The Ultimate Fighting Championship (UFC) ramped up its efforts to combat illegal streaming during Saturday’s controversial bout between Irish star Conor McGregor and lightweight champion Khabib Nurmagomedov.
The mixed martial arts (MMA) promotion revealed that it engaged VFT Solutions to monitor piracy across social media sites during the event, which had been billed as the ‘biggest fight in UFC history’.
VFT’s technology enables the company to identify and record the streamers illegally distributing copyrighted content across social media platforms, as well as the viewers watching that content in real time.
Fans in the US and Canada who wanted to watch the event would have had to fork out US$54.99 for standard definition and US$64.99 for high definition.
“Make no mistake. Live streaming a UFC event without our permission is theft,” said Hunter Campbell, chief legal officer and executive vice president of UFC. “You are robbing UFC and the incredible men and women who compete in the Octagon. With assistance from VFT Solutions, we can identify all those who are participating in this unlawful conduct, shut it down, and direct fans to legitimate viewing sites.”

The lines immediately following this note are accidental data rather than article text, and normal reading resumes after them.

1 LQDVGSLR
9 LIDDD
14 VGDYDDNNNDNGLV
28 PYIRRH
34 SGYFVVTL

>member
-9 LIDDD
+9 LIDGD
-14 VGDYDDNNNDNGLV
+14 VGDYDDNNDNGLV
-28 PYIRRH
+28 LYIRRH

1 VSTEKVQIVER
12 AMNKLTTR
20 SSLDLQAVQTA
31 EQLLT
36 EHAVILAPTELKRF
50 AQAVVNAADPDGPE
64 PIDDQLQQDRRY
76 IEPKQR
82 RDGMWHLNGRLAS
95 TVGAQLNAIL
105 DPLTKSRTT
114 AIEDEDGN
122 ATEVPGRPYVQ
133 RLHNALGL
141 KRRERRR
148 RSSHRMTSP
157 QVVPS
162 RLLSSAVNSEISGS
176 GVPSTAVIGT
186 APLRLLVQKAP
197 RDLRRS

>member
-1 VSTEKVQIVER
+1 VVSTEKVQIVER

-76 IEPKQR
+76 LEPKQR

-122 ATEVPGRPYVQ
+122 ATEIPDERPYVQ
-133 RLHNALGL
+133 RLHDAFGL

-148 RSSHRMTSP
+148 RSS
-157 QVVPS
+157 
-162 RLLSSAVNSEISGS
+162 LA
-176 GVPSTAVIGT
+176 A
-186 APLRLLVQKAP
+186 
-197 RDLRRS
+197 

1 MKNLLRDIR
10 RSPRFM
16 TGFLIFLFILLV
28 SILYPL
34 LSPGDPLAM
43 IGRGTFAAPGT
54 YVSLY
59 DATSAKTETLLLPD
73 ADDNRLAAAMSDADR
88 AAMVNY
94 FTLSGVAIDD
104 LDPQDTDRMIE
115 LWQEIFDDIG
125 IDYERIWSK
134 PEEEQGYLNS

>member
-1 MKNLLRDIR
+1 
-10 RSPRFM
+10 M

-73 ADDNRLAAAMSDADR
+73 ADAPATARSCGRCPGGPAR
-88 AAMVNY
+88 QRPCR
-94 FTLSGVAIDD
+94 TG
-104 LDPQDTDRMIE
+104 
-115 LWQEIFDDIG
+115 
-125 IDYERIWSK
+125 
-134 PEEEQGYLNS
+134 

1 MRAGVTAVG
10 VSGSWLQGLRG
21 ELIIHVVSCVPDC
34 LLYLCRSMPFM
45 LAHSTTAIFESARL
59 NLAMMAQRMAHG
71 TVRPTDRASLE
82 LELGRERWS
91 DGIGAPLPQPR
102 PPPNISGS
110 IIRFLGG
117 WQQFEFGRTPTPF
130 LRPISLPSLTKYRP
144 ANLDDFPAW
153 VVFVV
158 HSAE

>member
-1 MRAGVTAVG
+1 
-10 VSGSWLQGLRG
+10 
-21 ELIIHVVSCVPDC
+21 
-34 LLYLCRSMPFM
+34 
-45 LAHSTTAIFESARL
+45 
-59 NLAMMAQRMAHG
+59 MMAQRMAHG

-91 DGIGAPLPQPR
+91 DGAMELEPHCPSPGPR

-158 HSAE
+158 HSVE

McGregor’s first UFC bout since 2016 was expected to bring in the promotion’s biggest ever pay-per-view (PPV) audience, while McGregor’s return to the Octagon also saw tickets for UFC 229 sell out within three minutes of going on sale.
However, the fight itself was clouded by the immediate aftermath of Nurmagomedov’s victory. The Russian climbed out of the cage before leaping into the crowd and heading for McGregor’s team, sparking a melee. Members of Nurmagomedov’s entourage then made their way into the octagon and attacked McGregor, who later refused to press criminal charges.